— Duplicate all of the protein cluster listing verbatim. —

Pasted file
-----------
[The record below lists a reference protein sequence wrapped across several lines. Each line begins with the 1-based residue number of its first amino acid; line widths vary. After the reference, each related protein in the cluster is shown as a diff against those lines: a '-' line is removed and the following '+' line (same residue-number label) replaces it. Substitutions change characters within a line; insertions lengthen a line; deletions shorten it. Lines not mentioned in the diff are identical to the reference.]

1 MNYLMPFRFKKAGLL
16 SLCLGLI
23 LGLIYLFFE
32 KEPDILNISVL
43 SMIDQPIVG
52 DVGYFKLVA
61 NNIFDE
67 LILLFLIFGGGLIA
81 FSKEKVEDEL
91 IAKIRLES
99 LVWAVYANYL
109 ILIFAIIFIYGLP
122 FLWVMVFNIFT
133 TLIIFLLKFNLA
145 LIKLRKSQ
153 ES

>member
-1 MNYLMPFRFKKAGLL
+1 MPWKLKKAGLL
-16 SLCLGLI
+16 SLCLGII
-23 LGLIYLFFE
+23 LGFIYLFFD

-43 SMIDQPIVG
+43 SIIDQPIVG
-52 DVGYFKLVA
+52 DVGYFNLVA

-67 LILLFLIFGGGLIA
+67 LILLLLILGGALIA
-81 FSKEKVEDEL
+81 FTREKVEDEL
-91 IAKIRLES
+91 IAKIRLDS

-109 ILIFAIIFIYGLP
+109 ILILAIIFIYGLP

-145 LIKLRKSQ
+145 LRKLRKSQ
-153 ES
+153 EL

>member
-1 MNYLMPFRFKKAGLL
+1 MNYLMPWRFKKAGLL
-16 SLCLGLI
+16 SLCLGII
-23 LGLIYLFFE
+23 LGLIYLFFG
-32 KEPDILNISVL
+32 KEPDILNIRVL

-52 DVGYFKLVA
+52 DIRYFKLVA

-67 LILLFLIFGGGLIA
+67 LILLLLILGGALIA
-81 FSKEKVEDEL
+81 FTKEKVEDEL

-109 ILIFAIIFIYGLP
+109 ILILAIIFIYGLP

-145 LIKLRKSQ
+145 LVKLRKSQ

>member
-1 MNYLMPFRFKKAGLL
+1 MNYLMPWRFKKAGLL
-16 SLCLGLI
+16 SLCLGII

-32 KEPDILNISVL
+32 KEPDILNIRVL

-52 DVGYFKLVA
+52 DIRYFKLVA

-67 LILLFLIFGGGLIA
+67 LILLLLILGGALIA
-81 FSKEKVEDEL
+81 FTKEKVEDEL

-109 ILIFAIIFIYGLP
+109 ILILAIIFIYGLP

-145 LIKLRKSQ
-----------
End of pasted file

[The record below lists a reference protein sequence wrapped across several lines. Each line begins with the 1-based residue number of its first amino acid; line widths vary. After the reference, each related protein in the cluster is shown as a diff against those lines: a '-' line is removed and the following '+' line (same residue-number label) replaces it. Substitutions change characters within a line; insertions lengthen a line; deletions shorten it. Lines not mentioned in the diff are identical to the reference.]

1 MNYLMPFRFKKAGLL
16 SLCLGLI
23 LGLIYLFFE
32 KEPDILNISVL
43 SMIDQPIVG
52 DVGYFKLVA
61 NNIFDE
67 LILLFLIFGGGLIA
81 FSKEKVEDEL
91 IAKIRLES
99 LVWAVYANYL
109 ILIFAIIFIYGLP
122 FLWVMVFNIFT
133 TLIIFLLKFNLA
145 LIKLRKSQ
153 ES

>member
-1 MNYLMPFRFKKAGLL
+1 MPWKLKKAGLL
-16 SLCLGLI
+16 SLCLGII
-23 LGLIYLFFE
+23 LGFIYLFFD

-43 SMIDQPIVG
+43 SIIDQPIVG
-52 DVGYFKLVA
+52 DVGYFNLVA

-67 LILLFLIFGGGLIA
+67 LILLLLILGGALIA
-81 FSKEKVEDEL
+81 FTREKVEDEL
-91 IAKIRLES
+91 IAKIRLDS

-109 ILIFAIIFIYGLP
+109 ILILAIIFIYGLP

-145 LIKLRKSQ
+145 LRKLRKSQ
-153 ES
+153 EL

>member
-1 MNYLMPFRFKKAGLL
+1 MNYLMPWRFKKAGLL
-16 SLCLGLI
+16 SLCLGII
-23 LGLIYLFFE
+23 LGLIYLFFG
-32 KEPDILNISVL
+32 KEPDILNIRVL

-52 DVGYFKLVA
+52 DIRYFKLVA

-67 LILLFLIFGGGLIA
+67 LILLLLILGGALIA
-81 FSKEKVEDEL
+81 FTKEKVEDEL

-109 ILIFAIIFIYGLP
+109 ILILAIIFIYGLP

-145 LIKLRKSQ
+145 LVKLRKSQ

>member
-1 MNYLMPFRFKKAGLL
+1 MNYLMPWRFKKAGLL
-16 SLCLGLI
+16 SLCLGII

-32 KEPDILNISVL
+32 KEPDILNIRVL

-52 DVGYFKLVA
+52 DIRYFKLVA

-67 LILLFLIFGGGLIA
+67 LILLLLILGGALIA
-81 FSKEKVEDEL
+81 FTKEKVEDEL

-109 ILIFAIIFIYGLP
+109 ILILAIIFIYGLP

-145 LIKLRKSQ